The ISM (formerly the National Association of Purchasing Managers) monitors manufacturing. Things have picked up over the last two months. Previously, the index was under 50 — recession level. Now it’s in the mid-50s. But one negative statistic remains: employment.
But there is an anomaly in the unemployment figures. It was revealed by the figures for August, when businesses laid off 93,000 people, yet unemployment dropped from 6.2% to 6.1%. How can this be?
Because of how the Bureau of Labor Statistics defines “unemployment.” You might think that unemployment means “not having a job.” You would be incorrect. The term is officially defined as follows:
Unemployed persons are all persons who had no employment during the reference week, were available for work, except for temporary illness, and had made specific efforts to find employment some time during the 4-week period ending with the reference week. Persons who were waiting to be recalled to a job from which they had been laid off need not have been looking for work to be classified as unemployed.
If the number of people, net, who get fired is lower than the number of people who quit looking for work, then the unemployment rate falls.
The estimate for August is that, while 93,000 workers got fired, 566,000 officially unemployed workers stopped looking for work, July/August, thereby removing themselves from the ranks of the officially unemployed.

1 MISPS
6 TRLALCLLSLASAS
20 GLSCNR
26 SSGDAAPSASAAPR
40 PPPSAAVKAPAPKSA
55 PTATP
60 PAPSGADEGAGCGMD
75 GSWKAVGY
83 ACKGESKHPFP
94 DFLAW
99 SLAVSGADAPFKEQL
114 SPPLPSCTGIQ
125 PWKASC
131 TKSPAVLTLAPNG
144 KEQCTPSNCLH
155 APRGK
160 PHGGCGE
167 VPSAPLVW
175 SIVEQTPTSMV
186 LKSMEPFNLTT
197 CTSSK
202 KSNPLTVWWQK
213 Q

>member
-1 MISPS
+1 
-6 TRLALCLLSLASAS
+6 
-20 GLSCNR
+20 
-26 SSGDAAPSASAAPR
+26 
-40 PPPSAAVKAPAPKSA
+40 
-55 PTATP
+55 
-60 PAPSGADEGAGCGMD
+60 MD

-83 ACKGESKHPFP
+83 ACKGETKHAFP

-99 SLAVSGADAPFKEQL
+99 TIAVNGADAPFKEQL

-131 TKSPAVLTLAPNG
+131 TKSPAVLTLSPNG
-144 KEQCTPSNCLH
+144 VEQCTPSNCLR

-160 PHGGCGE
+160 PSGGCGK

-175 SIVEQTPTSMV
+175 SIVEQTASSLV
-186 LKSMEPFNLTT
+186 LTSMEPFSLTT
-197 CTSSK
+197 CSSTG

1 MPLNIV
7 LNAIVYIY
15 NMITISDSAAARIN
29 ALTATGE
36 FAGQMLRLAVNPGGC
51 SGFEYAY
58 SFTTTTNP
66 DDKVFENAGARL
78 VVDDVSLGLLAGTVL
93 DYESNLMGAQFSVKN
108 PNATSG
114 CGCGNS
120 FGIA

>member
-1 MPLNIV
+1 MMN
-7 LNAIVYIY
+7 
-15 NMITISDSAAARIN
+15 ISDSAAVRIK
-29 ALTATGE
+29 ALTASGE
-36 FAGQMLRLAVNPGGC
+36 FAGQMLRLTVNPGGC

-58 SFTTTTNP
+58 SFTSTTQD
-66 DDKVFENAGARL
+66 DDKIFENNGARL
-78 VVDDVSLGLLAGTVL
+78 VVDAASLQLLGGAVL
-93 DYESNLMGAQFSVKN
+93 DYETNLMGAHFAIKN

Thus, the unemployment rate dropped. Whoopie!
Even with a little help from 566,000 people who quit looking for work in July/August, the unemployment chart from the final month of Bush I’s term (7.3%) to August, 2003, looks bad for Republicans. This chart is likely to be the center piece of the Democrats’ campaign next year unless the figure drops substantially. Take a look at the chart. It makes the Clinton era look good.
So, we find that in the midst of a poor labor market, American consumers are loading up on debt. Their employers, in contrast, are repaying debt and not replacing it. Psychologists call this phenomenon “cognitive dissonance.” I call it high-risk behavior: grasshopper syndrome. The ants know better.
Here is my point: debt should be a function of expected productivity. If a person does not expect to increase his productivity, he should not add to his debt except in cases of emergency. Adding to personal debt in response to the interest rate-effects of a combination of the Fed’s expansionist monetary policy and businessmen’s refusal to borrow in order to add to plant capacity is what is sometimes called “driving beyond your headlights.” Millions of Americans are doing this. They are putting the pedal to the metal.
To this scenario add the resource-consuming effects of a war. This is Keynesianism in operation: an attempted economic recovery based on (1) increased government spending, (2) increased Federal deficits, and (3) increased consumer spending by means of an increase in personal debt.